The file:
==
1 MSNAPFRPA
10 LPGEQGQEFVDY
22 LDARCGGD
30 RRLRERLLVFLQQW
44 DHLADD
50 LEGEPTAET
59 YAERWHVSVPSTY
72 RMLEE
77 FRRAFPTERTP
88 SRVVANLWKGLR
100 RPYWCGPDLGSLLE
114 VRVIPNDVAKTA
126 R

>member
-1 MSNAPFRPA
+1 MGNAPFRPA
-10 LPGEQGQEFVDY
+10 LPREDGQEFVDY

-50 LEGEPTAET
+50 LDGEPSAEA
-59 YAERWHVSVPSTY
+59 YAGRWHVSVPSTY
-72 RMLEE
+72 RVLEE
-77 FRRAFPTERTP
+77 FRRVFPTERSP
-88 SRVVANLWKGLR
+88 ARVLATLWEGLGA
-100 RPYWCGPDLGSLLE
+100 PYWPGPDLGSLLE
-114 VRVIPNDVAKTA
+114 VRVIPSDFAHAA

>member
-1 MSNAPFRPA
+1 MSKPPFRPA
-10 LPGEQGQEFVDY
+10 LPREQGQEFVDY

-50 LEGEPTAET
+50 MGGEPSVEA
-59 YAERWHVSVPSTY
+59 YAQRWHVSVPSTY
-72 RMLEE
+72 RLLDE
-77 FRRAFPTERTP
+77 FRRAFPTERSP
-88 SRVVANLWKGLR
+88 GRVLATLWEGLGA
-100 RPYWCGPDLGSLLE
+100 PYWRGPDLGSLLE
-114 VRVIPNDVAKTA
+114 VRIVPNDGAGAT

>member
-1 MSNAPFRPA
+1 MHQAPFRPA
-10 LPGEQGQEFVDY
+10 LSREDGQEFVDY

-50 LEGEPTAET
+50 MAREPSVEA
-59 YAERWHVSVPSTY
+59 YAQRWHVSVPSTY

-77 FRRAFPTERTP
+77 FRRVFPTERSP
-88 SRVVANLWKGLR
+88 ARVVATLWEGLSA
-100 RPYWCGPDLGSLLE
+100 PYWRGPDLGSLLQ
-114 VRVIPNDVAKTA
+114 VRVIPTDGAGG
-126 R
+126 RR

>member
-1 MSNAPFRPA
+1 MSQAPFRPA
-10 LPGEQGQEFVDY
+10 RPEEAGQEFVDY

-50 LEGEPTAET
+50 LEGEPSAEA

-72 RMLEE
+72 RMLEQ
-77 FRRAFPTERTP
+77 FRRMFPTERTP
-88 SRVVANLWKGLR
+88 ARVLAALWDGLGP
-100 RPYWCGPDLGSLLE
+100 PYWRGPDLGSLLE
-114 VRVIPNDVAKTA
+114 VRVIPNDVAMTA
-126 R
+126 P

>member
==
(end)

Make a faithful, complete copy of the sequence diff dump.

1 MSNAPFRPA
10 LPGEQGQEFVDY
22 LDARCGGD
30 RRLRERLLVFLQQW
44 DHLADD
50 LEGEPTAET
59 YAERWHVSVPSTY
72 RMLEE
77 FRRAFPTERTP
88 SRVVANLWKGLR
100 RPYWCGPDLGSLLE
114 VRVIPNDVAKTA
126 R

>member
-1 MSNAPFRPA
+1 MGNAPFRPA
-10 LPGEQGQEFVDY
+10 LPREDGQEFVDY

-50 LEGEPTAET
+50 LDGEPSAEA
-59 YAERWHVSVPSTY
+59 YAGRWHVSVPSTY
-72 RMLEE
+72 RVLEE
-77 FRRAFPTERTP
+77 FRRVFPTERSP
-88 SRVVANLWKGLR
+88 ARVLATLWEGLGA
-100 RPYWCGPDLGSLLE
+100 PYWPGPDLGSLLE
-114 VRVIPNDVAKTA
+114 VRVIPSDFAHAA

>member
-1 MSNAPFRPA
+1 MSKPPFRPA
-10 LPGEQGQEFVDY
+10 LPREQGQEFVDY

-50 LEGEPTAET
+50 MGGEPSVEA
-59 YAERWHVSVPSTY
+59 YAQRWHVSVPSTY
-72 RMLEE
+72 RLLDE
-77 FRRAFPTERTP
+77 FRRAFPTERSP
-88 SRVVANLWKGLR
+88 GRVLATLWEGLGA
-100 RPYWCGPDLGSLLE
+100 PYWRGPDLGSLLE
-114 VRVIPNDVAKTA
+114 VRIVPNDGAGAT

>member
-1 MSNAPFRPA
+1 MHQAPFRPA
-10 LPGEQGQEFVDY
+10 LSREDGQEFVDY

-50 LEGEPTAET
+50 MAREPSVEA
-59 YAERWHVSVPSTY
+59 YAQRWHVSVPSTY

-77 FRRAFPTERTP
+77 FRRVFPTERSP
-88 SRVVANLWKGLR
+88 ARVVATLWEGLSA
-100 RPYWCGPDLGSLLE
+100 PYWRGPDLGSLLQ
-114 VRVIPNDVAKTA
+114 VRVIPTDGAGG
-126 R
+126 RR

>member
-1 MSNAPFRPA
+1 MSQAPFRPA
-10 LPGEQGQEFVDY
+10 RPEEAGQEFVDY

-50 LEGEPTAET
+50 LEGEPSAEA

-72 RMLEE
+72 RMLEQ
-77 FRRAFPTERTP
+77 FRRMFPTERTP
-88 SRVVANLWKGLR
+88 ARVLAALWDGLGP
-100 RPYWCGPDLGSLLE
+100 PYWRGPDLGSLLE
-114 VRVIPNDVAKTA
+114 VRVIPNDVAMTA
-126 R
+126 P

>member